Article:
I don’t say these things to celebrate progress; just the reverse; because successful humanisation can be enabling and not just constraining. And I narrate in the book how, after the ethical and optical disaster of My Lai (the Vietnam War atrocity) forces within the U.S. began to legalise the conduct of hostilities in simply unprecedented ways. As a result, you’d much rather be facing down the United States now than fifty or one hundred years ago, let alone several hundred years ago. And that’s not just because they have more precise weapons, but also because they have some aspiration to follow these laws.

So then the question is— is the foot in the door and should we just keep pushing? I’m arguing that that’s insufficient, because it seems as if they’ve already declared a lot of victory in making war humane, and the trouble is, it makes war easier to fight in some circumstances and easier to sustain endlessly.

Spagat: You just mentioned My Lai and I believe that one of the chapters in your book is entitled something like “The Vietnam Pivot”. Can you quickly give us an overview of milestones in the humanisation of war over the last couple of centuries?

Moyn: Absolutely. So I start with the middle of the 19th century, because that’s when you get the first Geneva Convention (1864). That’s when I found there was the most open debate about the moral plausibility of humanising war. And in particular, I dwell a lot on Leo Tolstoy’s anxieties about doing so, which came way too early, but prophetic by the same token.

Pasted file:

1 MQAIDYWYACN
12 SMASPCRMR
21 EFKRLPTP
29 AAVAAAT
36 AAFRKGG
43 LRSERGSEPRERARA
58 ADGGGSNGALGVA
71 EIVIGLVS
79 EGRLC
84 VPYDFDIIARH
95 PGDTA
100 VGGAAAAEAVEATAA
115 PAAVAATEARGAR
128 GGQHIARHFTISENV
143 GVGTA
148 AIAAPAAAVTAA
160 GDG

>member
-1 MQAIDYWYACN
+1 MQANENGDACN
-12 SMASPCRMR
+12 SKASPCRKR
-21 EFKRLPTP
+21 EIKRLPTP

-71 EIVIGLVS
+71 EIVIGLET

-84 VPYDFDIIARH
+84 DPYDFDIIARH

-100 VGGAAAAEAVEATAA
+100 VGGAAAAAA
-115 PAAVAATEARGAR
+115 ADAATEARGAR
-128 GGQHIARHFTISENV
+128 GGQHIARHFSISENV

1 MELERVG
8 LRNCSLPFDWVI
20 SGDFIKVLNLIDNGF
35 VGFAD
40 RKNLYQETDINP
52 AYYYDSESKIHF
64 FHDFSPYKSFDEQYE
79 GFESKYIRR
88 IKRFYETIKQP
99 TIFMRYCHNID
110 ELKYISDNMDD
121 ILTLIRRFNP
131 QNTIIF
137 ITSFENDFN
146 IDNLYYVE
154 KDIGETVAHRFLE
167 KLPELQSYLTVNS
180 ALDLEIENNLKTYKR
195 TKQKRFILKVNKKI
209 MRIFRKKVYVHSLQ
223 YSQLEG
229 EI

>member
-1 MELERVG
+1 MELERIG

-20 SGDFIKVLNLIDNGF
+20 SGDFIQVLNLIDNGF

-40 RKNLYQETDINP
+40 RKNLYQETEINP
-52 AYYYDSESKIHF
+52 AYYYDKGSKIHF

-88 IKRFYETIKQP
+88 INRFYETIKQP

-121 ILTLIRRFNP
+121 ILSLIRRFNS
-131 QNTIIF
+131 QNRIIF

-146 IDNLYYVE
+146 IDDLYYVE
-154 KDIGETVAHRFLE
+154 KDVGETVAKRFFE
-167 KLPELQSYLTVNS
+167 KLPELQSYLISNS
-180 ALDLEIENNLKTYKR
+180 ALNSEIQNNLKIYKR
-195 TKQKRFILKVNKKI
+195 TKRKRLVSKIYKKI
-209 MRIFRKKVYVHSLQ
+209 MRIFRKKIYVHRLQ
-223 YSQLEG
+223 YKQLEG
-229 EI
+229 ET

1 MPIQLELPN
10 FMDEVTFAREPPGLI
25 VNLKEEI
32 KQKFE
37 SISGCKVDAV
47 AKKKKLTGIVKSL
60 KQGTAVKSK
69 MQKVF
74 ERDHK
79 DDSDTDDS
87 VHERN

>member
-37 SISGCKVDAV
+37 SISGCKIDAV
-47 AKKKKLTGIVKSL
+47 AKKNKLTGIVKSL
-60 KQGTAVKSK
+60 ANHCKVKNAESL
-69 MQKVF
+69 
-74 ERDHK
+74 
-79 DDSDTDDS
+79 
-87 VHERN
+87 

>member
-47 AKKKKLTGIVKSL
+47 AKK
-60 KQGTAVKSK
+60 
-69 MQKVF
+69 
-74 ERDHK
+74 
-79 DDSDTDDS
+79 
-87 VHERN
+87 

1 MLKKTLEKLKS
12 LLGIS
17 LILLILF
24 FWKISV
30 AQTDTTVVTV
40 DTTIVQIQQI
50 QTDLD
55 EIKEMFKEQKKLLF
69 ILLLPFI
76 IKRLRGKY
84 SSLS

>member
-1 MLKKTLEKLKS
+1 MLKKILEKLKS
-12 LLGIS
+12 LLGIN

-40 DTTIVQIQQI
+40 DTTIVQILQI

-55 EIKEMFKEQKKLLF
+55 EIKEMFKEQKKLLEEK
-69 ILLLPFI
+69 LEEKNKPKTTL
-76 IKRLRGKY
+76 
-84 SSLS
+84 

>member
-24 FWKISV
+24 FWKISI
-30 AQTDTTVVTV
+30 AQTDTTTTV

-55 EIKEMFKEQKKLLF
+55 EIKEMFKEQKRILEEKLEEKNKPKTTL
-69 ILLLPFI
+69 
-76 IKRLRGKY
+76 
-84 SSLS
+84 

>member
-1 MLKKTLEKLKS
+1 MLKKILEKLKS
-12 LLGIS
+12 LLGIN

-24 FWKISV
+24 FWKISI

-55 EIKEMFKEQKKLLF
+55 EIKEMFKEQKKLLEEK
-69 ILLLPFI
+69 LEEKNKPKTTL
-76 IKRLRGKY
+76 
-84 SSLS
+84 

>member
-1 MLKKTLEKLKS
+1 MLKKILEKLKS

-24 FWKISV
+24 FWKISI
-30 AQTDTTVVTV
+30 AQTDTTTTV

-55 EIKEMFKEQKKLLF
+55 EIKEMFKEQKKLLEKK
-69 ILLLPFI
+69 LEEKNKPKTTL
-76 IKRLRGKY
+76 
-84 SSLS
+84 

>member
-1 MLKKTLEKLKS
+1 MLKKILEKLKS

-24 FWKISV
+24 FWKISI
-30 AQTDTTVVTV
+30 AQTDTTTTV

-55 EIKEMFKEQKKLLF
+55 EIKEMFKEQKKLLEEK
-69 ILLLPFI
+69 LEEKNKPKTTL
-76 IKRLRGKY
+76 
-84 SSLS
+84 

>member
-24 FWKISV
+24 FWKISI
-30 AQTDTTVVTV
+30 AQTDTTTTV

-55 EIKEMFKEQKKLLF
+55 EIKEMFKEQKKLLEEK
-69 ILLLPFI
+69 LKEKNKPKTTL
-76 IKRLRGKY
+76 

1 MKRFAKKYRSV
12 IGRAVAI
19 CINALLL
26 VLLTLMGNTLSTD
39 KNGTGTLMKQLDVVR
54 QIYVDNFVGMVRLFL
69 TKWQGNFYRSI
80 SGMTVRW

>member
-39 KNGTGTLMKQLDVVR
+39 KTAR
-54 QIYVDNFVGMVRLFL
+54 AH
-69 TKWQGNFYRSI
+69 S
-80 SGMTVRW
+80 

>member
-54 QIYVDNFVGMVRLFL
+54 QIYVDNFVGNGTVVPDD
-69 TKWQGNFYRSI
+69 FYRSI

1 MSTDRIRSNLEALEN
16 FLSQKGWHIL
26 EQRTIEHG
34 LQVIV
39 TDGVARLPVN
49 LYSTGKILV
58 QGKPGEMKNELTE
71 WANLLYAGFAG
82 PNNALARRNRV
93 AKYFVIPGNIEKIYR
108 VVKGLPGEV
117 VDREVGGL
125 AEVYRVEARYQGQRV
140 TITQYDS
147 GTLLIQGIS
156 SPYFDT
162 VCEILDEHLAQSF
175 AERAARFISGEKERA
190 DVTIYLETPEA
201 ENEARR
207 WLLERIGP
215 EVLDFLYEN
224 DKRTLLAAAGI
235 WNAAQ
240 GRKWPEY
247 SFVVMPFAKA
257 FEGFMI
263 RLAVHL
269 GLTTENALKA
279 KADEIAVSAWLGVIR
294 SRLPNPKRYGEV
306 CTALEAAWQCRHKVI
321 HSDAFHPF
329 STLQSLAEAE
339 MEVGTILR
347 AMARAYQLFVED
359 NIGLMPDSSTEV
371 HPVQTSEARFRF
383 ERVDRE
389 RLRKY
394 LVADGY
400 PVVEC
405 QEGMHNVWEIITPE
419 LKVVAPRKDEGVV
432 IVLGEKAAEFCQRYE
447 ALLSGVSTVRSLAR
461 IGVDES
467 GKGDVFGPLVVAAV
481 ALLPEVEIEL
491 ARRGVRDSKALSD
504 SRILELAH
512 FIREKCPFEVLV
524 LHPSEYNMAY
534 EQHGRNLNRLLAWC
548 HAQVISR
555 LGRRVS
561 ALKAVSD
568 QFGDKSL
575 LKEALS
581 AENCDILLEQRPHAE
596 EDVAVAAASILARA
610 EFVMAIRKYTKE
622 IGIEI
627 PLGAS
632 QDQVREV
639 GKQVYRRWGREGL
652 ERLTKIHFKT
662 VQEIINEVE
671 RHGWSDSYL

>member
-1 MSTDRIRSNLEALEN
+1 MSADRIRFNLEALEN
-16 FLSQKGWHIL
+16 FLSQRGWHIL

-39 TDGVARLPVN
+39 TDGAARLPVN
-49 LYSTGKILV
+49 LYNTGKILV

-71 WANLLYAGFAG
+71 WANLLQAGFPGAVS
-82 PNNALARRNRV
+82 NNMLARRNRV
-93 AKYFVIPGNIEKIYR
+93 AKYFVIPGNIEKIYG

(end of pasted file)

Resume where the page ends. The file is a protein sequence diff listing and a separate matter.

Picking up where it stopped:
Spagat: Way too early in the sense that nobody was interested yet?

Moyn: I don’t think there was humane enough war yet for his concerns to register. So for his anxieties to be applicable, there has to be something actually changing about war. And in spite of that earliest Geneva Convention, which protected wounded soldiers, not much does. In fact, war gets more brutal, not less, for a century. And so part of what’s at stake in the book is showing that peacemaking, and holding states to account when they broke the rules for beginning war, were at the centre of debate about international politics for the longest time. As late as the Vietnam War, after the United States escalated the conflict in the mid-1960s, the main debate is about whether to have the war and whether it’s legal in its initiation, not whether it’s too brutal.